New Vision: Developing countries look to private investors to solve water crisis
NEWS SOURCE: New Vision
By Fredrick Mugira
Currently, financing for water infrastructure in developing countries comes predominantly from public sources
SOUTH AFRICA – When Rudy Roberts realised the potential of investing in the water sector three years ago, he patterned with the Danish pump manufacturer Grundfos to launch the Mega Water Corporation in South Africa.
This industrial water company, which Rudy heads as Chief Executive is now credited for revolutionising water supply in South Africa and across the African continent.
Since its inception, the Guatang province-based corporation has implemented various projects in the South Africa’s water sector that range from enabling access to groundwater to rehabilitating hospital water supply among others.
Mega Water Corporation is a perfect example of private investment in the water sector which water professionals and authorities from Bangladesh, India, Kenya, Mexico, Mongolia, Peru, South Africa and Tanzania are advocating for to enable governments tackle water-supply challenges.
The water experts from the eight countries are meeting in South Africa for knowledge exchange organised by the 2030 Water Resource Group (2030 WRG), a global public-private-civil society partnership based in Washington USA in collaboration with Stockholm International Water Institute and the Water and Sanitation Department of South Africa.
Currently, financing for water infrastructure in developing countries comes predominantly from public sources.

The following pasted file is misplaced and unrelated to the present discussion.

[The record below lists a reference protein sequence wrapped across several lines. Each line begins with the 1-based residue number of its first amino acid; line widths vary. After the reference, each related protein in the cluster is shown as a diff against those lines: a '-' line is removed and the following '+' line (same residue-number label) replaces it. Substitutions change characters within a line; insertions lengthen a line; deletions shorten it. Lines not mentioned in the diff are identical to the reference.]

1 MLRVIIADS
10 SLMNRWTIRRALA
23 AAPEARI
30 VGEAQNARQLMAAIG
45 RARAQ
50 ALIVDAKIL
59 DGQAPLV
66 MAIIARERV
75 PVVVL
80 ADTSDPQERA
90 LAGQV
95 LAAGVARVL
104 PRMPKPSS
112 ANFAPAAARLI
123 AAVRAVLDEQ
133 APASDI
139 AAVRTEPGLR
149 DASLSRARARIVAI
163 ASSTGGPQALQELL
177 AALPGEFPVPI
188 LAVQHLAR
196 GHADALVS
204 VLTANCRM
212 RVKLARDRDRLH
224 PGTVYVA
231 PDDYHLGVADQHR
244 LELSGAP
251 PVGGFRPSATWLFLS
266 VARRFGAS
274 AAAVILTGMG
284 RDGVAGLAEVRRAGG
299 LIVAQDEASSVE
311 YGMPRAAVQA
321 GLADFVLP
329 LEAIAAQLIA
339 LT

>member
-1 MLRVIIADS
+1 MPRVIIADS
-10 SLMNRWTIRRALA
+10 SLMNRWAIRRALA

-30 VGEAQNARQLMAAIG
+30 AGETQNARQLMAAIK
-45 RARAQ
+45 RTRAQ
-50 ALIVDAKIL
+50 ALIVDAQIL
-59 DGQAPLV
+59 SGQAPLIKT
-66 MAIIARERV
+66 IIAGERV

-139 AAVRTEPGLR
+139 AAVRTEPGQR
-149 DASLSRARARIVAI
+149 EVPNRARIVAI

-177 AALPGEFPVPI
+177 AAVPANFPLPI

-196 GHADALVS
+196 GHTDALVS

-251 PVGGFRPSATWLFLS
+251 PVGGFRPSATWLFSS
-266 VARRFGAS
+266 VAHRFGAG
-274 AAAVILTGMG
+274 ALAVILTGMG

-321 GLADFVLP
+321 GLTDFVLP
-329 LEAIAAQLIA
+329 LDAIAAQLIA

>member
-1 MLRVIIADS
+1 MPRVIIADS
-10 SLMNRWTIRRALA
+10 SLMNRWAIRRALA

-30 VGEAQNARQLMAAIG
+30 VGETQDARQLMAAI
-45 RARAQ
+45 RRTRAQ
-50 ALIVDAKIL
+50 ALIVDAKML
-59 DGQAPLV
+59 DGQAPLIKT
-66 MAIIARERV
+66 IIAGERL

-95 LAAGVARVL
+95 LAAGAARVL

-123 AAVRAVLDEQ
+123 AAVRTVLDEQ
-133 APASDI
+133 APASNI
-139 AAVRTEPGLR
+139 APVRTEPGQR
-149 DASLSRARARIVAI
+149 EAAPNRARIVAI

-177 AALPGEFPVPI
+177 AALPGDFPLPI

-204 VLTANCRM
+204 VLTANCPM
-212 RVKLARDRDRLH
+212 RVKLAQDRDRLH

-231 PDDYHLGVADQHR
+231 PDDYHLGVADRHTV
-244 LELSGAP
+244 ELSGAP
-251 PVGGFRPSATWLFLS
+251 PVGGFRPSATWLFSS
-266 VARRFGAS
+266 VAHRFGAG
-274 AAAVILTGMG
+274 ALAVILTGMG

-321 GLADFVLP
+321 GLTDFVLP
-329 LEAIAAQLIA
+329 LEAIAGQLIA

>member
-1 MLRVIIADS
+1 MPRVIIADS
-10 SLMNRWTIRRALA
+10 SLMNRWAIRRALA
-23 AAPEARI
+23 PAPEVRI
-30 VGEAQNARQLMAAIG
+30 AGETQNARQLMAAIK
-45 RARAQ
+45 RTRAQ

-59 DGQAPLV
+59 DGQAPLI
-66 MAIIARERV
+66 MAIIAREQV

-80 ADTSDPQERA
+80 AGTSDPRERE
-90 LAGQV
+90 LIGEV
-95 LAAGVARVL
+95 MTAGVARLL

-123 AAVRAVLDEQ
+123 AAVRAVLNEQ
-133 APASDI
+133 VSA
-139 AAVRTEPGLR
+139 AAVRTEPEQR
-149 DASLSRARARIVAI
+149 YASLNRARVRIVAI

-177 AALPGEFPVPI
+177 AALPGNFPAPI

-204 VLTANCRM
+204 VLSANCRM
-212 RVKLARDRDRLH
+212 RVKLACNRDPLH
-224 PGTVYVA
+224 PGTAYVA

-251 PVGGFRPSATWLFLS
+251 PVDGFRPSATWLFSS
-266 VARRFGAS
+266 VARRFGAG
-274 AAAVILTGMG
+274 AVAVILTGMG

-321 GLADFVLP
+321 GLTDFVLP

But while speaking in an interview after participating in the financing water infrastructure session at Sheraton Pretoria hotel, Rudy said private investment in the water sector will be one of the most important investments in the 21st century.
“It is because I believe water is a very important component of industrialisation; in manufacturing; agriculture; personal hygiene. It has become a very important commodity. Without water you can’t manufacture. You can’t grow food. You can’t have energy.”
Developing governments face a challenge of financing their water infrastructure. For example, the funding gap for water infrastructure alone in sub-Saharan Africa is over USD11b , according to the Stockholm International Water Institute.
In a country like Uganda, the ministry of water and environment has been receiving only three per cent of the total national budget over the years. This results into water–supply challenges.
But like other participants at this session, Rudy believes that with more private investors investing in the water sector in developing countries, such challenges would be history in the long run.
But he also acknowledges that it is not ease to invest in the water sector in unindustrialized countries. Why? Because according to Suresh Patel, the governor for Environment, Water and Natural Resources at the Kenya Private Sector Alliance, water is a very low price commodity.
“The cost of water is much lower to make profitable investment. No businessman wants to make losses on an investment.”
Suresh insists that investing in developing countries especially in Africa is generally expensive and the legislative environment is not conducive.
“Investment must be safe, protected and generates sufficient revenue to pay back the loans.”
Contrary, Dr Dana Gampel, the Executive Director for Atum Strategy Consulting based in Johannesburg says investments that focus on profits only have no space in the modern world.
“It is not only about profits. There is need for new approach to business. Investors must focus on sustainability which means long term returns.”
She elaborates that to have healthy consumers of products and services, investors must first address the needs of the communities where their businesses are situated. Such needs, she says, include water.